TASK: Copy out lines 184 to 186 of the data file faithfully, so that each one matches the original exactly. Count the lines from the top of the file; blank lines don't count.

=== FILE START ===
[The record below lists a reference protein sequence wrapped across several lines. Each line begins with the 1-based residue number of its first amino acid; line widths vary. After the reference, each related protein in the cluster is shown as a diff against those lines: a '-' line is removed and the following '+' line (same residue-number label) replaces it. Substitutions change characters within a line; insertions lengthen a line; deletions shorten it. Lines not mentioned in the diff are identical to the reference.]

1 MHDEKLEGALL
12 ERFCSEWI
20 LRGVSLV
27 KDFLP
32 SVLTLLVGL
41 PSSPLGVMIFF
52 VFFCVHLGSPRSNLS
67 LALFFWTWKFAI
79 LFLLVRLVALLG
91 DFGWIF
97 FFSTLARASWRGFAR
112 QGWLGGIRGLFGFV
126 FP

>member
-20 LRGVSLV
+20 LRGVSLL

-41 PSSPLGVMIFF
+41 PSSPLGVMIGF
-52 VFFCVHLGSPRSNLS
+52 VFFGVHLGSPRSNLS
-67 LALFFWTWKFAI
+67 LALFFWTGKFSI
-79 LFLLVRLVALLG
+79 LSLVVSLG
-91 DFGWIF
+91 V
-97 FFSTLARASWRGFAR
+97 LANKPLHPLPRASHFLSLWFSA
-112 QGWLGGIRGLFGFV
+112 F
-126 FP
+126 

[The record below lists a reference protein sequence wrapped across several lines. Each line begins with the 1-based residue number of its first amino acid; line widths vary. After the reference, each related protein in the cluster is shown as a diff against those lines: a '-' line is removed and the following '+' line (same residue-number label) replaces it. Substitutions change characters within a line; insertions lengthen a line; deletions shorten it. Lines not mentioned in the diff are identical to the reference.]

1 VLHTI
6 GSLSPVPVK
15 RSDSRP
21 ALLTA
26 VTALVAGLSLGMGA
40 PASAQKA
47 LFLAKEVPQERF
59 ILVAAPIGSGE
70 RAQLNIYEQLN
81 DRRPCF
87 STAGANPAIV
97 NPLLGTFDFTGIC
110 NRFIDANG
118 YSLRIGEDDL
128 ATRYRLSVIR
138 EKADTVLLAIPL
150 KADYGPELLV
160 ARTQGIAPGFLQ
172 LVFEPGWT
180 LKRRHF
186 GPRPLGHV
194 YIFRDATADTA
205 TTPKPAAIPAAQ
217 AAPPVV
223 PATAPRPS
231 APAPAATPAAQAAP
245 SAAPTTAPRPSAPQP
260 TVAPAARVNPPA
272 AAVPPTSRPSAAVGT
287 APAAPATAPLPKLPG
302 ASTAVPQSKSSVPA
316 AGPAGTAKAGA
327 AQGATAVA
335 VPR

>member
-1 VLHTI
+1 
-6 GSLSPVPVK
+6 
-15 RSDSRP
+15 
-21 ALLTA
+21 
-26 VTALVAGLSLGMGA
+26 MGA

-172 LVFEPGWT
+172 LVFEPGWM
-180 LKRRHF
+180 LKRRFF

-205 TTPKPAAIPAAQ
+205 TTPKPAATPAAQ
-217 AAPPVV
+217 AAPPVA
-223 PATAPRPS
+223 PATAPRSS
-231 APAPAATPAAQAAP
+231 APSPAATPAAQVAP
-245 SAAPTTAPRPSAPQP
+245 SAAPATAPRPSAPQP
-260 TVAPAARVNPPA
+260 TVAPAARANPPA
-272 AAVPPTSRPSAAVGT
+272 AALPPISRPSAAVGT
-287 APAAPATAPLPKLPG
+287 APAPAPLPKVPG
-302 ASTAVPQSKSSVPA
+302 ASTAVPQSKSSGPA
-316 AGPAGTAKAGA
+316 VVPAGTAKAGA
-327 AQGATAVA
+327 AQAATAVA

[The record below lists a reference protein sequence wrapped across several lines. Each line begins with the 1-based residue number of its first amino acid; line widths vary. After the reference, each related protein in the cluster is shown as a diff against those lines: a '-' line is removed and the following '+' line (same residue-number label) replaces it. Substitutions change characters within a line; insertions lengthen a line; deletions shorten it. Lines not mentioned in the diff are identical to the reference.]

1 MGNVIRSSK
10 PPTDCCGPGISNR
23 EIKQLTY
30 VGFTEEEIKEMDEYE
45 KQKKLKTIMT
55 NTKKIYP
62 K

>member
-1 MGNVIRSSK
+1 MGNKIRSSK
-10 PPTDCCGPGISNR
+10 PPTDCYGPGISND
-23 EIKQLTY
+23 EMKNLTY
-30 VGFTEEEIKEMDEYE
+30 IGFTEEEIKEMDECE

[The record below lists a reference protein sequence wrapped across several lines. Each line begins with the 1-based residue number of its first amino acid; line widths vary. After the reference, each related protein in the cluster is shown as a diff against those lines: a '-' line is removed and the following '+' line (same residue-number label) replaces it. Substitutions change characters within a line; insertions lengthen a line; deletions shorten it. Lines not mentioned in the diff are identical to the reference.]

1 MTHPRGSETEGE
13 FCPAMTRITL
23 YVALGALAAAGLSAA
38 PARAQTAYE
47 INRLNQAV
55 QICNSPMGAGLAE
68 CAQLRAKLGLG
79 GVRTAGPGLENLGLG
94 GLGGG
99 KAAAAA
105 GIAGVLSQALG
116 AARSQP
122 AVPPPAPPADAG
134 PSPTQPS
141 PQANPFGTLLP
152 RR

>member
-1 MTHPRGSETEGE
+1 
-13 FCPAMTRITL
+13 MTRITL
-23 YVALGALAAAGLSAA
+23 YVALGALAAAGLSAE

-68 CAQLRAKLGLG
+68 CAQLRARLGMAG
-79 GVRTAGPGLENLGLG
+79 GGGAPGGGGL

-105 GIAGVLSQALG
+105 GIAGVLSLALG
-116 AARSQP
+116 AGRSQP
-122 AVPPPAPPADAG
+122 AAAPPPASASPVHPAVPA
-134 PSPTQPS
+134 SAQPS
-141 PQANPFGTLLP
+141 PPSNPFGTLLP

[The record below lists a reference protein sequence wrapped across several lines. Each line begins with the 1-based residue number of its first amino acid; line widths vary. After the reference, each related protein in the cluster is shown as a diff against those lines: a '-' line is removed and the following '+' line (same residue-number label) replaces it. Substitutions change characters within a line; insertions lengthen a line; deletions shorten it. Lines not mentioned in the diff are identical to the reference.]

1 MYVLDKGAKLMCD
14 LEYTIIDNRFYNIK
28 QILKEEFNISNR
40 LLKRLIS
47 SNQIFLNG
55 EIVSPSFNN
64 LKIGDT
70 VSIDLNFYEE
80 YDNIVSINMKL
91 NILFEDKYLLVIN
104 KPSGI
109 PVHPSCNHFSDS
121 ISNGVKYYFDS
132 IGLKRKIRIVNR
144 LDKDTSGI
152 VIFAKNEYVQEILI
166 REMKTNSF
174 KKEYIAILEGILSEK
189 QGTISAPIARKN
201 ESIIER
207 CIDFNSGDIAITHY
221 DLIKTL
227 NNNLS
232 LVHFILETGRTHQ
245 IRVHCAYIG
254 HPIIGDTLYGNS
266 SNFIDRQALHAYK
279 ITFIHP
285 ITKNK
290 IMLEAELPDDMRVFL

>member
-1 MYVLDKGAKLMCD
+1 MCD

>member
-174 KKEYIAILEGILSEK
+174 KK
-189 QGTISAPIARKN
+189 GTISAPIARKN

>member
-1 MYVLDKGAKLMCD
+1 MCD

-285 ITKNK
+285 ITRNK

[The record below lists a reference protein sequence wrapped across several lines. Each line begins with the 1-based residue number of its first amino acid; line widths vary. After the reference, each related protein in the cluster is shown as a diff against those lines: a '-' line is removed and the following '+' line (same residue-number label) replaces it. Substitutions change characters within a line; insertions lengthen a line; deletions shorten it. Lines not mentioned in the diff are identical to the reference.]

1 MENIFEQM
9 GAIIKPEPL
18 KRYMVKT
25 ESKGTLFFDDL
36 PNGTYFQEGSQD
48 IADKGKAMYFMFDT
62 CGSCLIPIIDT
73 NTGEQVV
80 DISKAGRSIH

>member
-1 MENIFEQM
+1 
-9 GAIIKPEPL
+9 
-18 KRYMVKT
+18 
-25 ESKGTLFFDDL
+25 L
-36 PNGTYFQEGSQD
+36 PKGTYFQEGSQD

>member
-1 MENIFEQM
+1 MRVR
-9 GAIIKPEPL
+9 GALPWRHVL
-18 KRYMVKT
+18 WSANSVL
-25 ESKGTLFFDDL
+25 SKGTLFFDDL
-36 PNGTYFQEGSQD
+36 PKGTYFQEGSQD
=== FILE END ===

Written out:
227 NNNLS
232 LVHFILETGRTHQ
245 IRVHCAYIG